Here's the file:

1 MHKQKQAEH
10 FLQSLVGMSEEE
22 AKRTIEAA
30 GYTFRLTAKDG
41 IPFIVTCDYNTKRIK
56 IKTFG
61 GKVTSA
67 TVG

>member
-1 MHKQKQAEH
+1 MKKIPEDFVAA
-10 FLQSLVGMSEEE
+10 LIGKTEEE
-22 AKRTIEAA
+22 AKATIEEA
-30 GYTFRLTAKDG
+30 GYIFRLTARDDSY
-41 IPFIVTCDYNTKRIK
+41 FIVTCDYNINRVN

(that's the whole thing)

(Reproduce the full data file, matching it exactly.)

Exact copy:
1 MHKQKQAEH
10 FLQSLVGMSEEE
22 AKRTIEAA
30 GYTFRLTAKDG
41 IPFIVTCDYNTKRIK
56 IKTFG
61 GKVTSA
67 TVG

>member
-1 MHKQKQAEH
+1 MKKIPEDFVAA
-10 FLQSLVGMSEEE
+10 LIGKTEEE
-22 AKRTIEAA
+22 AKATIEEA
-30 GYTFRLTAKDG
+30 GYIFRLTARDDSY
-41 IPFIVTCDYNTKRIK
+41 FIVTCDYNINRVN